How To Tell If Your Outdoor Cat Is Cheating On You
Nala’s owners were quite surprised when their cat came home one day with a note attached to her collar. The note read:
“I don't know who this cat belongs to, but she comes visits [sic] us every few weeks. She'll meow outside our back door until we let her in, she wounds [sic] herself around our legs, walks about the house like it's hers, waits @ the fridge until my husband or I fed [sic] her baloney. She doesn't like our cat food very much! We look forward to her visits. We lost our 21 yr old cat this yr.”
The internet immediately responded and more stories of cheating cats came to light. So many of our cats live double lives - some taking on as many as seven additional families, it can make an outdoor cat owner paranoid about just how faithful your beloved feline companion is.
Could your cat be cheating on you with another family? What do they have that you don’t? Is it time to call in the relationship counselor?
Let’s not jump to any conclusions yet. First, look for these five telltale signs that you own a timeshare cat:
- Your cat is eating the same amount, but gaining weight.Chances are, if your cat is keeping another family behind your back, they’re also feeding him. After all, the way to a cat’s heart is through his stomach.
- He has a tendency to go missing.If he’s pulled all-nighters on you so often that you’ve stopped worrying, he might be spending the night curled up at someone else’s feet. Don’t buy his “business trip” excuse for a minute..!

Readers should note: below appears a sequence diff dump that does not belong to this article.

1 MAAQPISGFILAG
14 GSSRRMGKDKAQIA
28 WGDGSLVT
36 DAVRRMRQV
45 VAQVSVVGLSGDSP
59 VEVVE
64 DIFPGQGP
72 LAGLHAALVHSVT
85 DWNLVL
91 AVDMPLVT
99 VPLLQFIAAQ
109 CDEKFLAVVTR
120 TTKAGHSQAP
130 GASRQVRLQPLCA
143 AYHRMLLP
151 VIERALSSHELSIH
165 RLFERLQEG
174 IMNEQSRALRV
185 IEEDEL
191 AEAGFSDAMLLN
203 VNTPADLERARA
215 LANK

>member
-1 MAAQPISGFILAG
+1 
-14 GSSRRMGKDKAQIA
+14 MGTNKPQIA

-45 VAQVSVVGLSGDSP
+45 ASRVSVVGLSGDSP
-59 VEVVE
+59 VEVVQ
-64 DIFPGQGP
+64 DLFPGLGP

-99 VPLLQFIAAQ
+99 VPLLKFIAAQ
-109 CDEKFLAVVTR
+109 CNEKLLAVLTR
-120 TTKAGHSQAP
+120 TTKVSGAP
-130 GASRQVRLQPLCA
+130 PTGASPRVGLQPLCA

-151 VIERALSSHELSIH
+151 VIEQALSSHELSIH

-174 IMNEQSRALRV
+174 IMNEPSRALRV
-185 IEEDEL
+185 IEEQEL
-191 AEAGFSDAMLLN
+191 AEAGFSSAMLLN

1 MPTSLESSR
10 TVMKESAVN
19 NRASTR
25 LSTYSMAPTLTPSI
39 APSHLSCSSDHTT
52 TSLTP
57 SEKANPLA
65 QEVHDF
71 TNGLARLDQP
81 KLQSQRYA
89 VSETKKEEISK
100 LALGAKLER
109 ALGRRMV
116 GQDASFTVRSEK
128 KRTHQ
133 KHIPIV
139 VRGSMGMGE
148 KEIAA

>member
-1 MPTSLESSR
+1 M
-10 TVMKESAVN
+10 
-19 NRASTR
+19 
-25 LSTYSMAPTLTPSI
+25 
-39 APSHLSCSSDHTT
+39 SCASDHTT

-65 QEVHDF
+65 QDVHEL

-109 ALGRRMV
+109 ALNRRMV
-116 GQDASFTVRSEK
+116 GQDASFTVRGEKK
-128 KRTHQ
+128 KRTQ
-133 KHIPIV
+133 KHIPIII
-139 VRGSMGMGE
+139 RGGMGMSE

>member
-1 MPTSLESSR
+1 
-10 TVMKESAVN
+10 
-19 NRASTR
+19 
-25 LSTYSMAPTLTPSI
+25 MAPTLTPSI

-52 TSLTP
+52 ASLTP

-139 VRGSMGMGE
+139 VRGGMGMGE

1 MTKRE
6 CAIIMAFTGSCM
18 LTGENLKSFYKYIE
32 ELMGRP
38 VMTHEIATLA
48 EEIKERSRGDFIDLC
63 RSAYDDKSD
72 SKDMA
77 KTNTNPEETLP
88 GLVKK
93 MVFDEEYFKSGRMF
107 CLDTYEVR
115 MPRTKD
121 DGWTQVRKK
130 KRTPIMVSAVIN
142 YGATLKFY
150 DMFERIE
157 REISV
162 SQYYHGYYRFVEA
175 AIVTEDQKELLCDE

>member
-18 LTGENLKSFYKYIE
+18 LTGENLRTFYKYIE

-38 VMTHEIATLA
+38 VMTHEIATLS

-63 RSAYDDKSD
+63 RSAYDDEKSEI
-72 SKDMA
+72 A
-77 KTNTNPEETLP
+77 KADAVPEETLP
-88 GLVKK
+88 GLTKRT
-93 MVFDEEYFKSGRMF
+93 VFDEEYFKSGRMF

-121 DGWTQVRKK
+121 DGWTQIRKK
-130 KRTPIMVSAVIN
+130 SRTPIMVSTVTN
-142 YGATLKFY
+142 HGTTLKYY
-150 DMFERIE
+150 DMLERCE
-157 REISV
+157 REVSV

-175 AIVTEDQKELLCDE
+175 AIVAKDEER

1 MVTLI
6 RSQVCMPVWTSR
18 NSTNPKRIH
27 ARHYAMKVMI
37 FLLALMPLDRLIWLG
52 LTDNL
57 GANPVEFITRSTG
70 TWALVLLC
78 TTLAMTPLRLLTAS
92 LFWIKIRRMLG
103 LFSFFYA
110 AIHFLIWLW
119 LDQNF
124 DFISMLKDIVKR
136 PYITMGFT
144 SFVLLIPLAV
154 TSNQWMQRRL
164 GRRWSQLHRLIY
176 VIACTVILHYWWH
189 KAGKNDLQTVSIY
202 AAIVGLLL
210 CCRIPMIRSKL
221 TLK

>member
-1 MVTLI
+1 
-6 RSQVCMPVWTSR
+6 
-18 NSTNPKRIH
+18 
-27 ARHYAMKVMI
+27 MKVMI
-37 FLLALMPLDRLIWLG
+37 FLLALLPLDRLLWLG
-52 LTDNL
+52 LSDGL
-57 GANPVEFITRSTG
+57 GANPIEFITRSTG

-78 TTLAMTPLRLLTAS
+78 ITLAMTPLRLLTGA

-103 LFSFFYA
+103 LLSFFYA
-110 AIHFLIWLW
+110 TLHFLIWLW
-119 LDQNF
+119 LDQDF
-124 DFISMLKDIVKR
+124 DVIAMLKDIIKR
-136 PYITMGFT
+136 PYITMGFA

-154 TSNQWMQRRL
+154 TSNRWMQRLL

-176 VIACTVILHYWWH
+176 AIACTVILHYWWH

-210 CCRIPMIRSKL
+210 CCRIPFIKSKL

- Mysterious collars keep appearing.It’s understandable for a collared cat to lose their collar in his adventures. But if your bare-necked cat comes home with a new collar around his neck, you know something fishy’s going on.
- He smells different.You’d expect an outdoor cat to come home smelling like grass and dirt, not perfume and shampoo. Unless your cat is visiting a spa on his outings, he’s probably adopted another family (or five).
- Passersby comment on how similar your cat looks to theirs.If this has happened to you, chances are your cat is their cat too.
So your cat’s got another family. Now what?
In all seriousness, there are a few things you should coordinate with the Others. Figure out how much each of you should feed the cat so he doesn’t become overweight, and decide which one is responsible for taking the cat to the vet. Aside from that, share all you want! Cats have lots of love to give.
If you’d rather not share your cat, though, you can take a few steps to ensure he always comes back to you:
● Get your cat a collar with your name and phone number on it. You can also leave a note attached to the collar asking people not to feed him.
● Give your cat plenty of love and affection. Regularly scheduled play times, healthy treats like catnip or valerian root, and regular grooming can help you forge a deeper bond with your cat.
● The only surefire way to keep your cat from wandering off is to keep him indoors. Of course, the whole idea that we “own” cats is pretty absurd. Everyone knows cats are the ones in charge here.
Do you own a timeshare cat?
Guest post by our friends at Tabby James.